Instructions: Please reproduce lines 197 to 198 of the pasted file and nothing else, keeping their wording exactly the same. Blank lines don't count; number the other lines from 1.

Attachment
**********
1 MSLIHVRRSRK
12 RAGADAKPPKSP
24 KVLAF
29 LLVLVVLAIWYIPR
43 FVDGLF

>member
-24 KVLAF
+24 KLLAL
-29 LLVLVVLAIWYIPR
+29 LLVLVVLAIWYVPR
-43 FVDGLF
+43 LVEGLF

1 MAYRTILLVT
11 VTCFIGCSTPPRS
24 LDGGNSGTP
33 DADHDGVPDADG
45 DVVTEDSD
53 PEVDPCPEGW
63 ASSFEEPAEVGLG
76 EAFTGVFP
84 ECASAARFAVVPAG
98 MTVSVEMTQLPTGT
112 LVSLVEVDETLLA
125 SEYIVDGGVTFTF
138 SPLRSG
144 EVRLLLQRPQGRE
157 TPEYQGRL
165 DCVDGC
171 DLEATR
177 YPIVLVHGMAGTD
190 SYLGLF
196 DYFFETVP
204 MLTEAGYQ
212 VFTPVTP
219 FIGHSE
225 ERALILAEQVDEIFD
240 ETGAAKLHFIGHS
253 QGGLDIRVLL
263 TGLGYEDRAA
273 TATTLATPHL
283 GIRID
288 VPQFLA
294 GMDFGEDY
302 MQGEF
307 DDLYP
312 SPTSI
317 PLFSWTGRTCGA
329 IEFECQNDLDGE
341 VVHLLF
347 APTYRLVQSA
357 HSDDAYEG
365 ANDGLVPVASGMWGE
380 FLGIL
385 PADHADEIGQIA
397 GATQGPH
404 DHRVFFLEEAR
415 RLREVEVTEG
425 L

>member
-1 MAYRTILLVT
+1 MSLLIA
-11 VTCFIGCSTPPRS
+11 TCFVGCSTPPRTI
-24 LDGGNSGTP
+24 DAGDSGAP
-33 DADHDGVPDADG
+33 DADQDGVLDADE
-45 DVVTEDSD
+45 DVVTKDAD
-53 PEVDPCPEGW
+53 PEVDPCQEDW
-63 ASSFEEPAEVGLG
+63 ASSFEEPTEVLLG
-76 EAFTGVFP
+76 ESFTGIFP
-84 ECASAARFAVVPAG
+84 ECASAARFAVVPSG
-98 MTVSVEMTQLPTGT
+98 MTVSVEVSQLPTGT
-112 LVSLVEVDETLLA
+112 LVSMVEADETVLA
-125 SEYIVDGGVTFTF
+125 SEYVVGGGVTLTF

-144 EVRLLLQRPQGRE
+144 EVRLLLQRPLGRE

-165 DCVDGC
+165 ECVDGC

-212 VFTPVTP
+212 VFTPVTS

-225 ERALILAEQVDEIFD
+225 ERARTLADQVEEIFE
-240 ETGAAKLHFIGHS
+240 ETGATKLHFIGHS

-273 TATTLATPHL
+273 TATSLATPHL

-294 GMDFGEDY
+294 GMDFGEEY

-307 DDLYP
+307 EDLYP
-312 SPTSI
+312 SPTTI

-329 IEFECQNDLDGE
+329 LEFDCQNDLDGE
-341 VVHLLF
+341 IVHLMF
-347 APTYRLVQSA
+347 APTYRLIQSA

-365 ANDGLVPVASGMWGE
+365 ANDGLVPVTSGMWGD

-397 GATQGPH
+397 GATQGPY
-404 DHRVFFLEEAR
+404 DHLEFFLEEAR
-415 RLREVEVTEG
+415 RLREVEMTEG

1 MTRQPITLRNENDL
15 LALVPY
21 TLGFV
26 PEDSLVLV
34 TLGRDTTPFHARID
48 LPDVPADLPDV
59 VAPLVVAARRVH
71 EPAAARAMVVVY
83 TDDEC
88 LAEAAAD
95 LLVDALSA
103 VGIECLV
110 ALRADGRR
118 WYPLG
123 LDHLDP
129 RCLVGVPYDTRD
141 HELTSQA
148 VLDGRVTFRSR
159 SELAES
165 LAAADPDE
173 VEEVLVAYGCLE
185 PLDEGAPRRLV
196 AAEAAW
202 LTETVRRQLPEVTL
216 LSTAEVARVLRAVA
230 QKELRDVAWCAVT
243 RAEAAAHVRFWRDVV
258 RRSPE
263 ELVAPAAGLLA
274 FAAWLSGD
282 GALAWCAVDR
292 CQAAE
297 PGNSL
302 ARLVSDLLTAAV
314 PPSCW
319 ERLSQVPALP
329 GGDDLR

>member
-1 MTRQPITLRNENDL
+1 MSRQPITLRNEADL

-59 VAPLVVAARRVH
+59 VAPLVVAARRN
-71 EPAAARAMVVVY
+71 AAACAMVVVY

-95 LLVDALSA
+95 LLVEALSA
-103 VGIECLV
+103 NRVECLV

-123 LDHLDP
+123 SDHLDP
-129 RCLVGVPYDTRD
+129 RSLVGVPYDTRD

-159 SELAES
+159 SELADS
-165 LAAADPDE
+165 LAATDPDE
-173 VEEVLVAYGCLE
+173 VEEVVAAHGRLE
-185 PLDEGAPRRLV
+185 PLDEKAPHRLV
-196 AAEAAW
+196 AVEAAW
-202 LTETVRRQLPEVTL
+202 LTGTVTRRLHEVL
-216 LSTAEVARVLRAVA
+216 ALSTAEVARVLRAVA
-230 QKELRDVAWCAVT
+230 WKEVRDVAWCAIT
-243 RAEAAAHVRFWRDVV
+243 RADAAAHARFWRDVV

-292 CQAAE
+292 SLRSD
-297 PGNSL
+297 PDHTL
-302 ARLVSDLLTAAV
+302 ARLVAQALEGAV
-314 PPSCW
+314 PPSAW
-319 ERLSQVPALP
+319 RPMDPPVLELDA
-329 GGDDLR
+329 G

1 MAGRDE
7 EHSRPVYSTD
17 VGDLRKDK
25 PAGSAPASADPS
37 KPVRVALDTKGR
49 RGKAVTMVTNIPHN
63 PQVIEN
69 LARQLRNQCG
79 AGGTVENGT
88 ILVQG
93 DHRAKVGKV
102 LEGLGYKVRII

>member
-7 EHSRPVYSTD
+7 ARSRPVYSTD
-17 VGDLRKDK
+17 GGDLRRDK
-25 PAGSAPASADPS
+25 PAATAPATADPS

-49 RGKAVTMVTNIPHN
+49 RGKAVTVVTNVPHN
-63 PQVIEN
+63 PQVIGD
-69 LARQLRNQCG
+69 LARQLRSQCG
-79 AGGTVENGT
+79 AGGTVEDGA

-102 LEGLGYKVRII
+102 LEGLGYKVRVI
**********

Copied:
+329 G

1 MAGRDE